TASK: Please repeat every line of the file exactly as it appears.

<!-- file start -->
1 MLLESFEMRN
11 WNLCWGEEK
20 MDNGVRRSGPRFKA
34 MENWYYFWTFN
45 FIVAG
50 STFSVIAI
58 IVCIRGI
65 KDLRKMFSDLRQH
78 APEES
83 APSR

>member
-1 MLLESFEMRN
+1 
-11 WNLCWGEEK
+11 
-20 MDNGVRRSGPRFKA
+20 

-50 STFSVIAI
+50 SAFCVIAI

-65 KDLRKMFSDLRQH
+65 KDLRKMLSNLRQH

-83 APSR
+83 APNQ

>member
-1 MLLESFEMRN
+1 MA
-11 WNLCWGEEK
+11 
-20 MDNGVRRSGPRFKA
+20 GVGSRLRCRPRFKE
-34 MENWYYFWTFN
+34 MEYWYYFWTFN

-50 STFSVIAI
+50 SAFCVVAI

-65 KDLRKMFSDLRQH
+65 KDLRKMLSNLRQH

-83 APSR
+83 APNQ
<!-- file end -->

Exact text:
1 MLLESFEMRN
11 WNLCWGEEK
20 MDNGVRRSGPRFKA
34 MENWYYFWTFN
45 FIVAG
50 STFSVIAI
58 IVCIRGI
65 KDLRKMFSDLRQH
78 APEES
83 APSR

>member
-1 MLLESFEMRN
+1 
-11 WNLCWGEEK
+11 
-20 MDNGVRRSGPRFKA
+20 

-50 STFSVIAI
+50 SAFCVIAI

-65 KDLRKMFSDLRQH
+65 KDLRKMLSNLRQH

-83 APSR
+83 APNQ

>member
-1 MLLESFEMRN
+1 MA
-11 WNLCWGEEK
+11 
-20 MDNGVRRSGPRFKA
+20 GVGSRLRCRPRFKE
-34 MENWYYFWTFN
+34 MEYWYYFWTFN

-50 STFSVIAI
+50 SAFCVVAI

-65 KDLRKMFSDLRQH
+65 KDLRKMLSNLRQH

-83 APSR
+83 APNQ